Pressure for new drone rules to strike right balance for farmers

A consultation on the rules around the use of drones is being carried out by the Department for Transport.
A consultation on the rules around the use of drones is being carried out by the Department for Transport.
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Lawmakers must get the balance right in any new regulations to control the use of drones, with the technology capable of playing a crucial role in the future of British farming, according to industry figures.

Groups representing farmers and landowners believe current rules around the use of drones are inadequate, citing privacy concerns and the risk of livestock worrying.

But while recreational use of the technology should be better controlled, they are urging the Government not to inhibit commercial use as this could be the key to greater efficiencies for their businesses.

The Department for Transport is consulting industries on proposed new measures to govern the use of drones, including the mandatory registration of new drones that weigh more than 250 grams, a theory test for users, increased penalties for misuse and new criminal offences to deter misbehaviour.

Drone use has risen among farmers in recent months, and while the Government’s consultation has been welcomed, there are calls for the regulations to be eased for agricultural uses.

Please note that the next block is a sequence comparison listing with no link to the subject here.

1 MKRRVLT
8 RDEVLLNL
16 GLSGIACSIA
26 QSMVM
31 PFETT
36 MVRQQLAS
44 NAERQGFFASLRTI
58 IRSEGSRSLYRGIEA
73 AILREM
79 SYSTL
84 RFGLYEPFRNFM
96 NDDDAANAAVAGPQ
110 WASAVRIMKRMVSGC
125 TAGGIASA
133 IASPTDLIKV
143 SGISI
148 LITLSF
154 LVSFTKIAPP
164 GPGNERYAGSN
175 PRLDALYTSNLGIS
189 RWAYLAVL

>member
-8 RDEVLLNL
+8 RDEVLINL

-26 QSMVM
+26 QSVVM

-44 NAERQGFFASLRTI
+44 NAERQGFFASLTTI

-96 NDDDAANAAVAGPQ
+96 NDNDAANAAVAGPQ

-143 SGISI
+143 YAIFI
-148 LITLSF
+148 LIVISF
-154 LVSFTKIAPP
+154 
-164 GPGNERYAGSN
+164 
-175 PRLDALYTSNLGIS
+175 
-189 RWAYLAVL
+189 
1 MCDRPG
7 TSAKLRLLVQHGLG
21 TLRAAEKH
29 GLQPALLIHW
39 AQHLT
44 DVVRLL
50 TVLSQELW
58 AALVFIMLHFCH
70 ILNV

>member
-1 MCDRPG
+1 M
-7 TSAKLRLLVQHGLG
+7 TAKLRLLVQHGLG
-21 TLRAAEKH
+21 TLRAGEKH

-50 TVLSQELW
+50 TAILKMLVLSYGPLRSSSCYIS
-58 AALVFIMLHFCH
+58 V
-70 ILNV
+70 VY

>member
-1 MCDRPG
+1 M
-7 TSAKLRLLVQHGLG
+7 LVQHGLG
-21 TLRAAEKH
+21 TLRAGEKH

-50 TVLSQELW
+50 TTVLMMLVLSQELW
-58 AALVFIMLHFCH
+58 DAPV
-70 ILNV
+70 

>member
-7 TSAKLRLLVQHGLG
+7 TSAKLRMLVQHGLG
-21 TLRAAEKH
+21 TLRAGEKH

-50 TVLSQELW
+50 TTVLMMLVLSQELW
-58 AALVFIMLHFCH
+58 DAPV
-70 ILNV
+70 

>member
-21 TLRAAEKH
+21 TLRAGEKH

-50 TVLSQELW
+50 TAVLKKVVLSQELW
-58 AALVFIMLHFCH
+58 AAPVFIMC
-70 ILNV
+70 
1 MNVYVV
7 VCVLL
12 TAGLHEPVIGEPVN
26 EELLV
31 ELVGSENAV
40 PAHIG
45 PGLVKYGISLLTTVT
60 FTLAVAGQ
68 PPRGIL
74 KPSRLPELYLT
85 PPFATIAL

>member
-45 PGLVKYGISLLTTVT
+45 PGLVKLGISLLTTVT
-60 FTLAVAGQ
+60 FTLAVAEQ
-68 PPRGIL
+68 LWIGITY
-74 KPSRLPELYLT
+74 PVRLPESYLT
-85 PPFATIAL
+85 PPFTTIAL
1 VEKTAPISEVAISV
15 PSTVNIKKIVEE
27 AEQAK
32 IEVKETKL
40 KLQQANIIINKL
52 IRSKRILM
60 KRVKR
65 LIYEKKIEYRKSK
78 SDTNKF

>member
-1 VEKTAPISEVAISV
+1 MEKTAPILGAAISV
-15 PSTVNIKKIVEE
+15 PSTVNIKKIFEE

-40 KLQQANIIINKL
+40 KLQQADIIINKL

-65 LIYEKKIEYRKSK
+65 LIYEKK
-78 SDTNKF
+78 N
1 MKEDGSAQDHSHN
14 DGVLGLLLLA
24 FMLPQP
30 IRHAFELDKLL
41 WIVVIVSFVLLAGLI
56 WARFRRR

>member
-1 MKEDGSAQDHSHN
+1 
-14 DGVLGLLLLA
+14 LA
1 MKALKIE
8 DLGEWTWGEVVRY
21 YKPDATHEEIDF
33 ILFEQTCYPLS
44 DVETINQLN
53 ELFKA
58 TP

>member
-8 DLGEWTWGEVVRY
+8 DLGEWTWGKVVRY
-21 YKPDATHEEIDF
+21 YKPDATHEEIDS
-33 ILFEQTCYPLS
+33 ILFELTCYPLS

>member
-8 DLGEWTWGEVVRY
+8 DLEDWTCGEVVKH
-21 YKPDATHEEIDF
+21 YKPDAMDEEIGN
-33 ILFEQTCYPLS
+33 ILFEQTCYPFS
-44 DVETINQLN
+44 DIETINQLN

Harper Adams University has been working in conjunction with the RAF to pave the way for on-farm use of drones that can apply fertilisers in a targeted way on farms.

Jonathon Gill, a mechatronics teaching assistant at the university, said: “We have been approached by farmers requesting an affordable solution to inaccessible areas on their land. They see spray drones as the answer.

“Currently, legislation does not allow the application of chemicals by a drone, however we are working with organisations to dissolve these barriers, with safety in mind at all times.”

Mr Gill will be discussing the issue at the Cereals Event in Lincolnshire in June where drone technology will be demonstrated live to farmers. The event’s marketing manager Natalie Reed said the technology was increasingly widespread in the farming sector.

“Arable producers are increasingly turning to drones as a more efficient way of viewing large crop areas to identify weeds and crop stress levels, estimate yields, and potentially even apply sprays,” Ms Reed said.

The Country Land and Business Association (CLA) has responded to the Department for Transport’s consultation. It wants the Government to introduce compulsory registration and insurance of drones, and for recreational users to need the landowners’ permission before flying over private land.

CLA solicitor Andrew Gillett said: “The use of drones both commercially and for recreation is growing fast. The sector has huge potential to benefit a wide range of industries, particularly in agriculture.

“However, it is vital that regulations keep pace with this change. Our members have concerns with recreational users flying surveillance drones of up to 20kg over their houses, gardens and fields which can cause a very real feeling of invasion of privacy.”

The National Farmers’ Union said its members had already seen the first instances of sheep worrying caused by use of drones by members of the public but that the use of the technology for crop applications had the potential to keep British farming “at the cutting edge and internationally competitive”.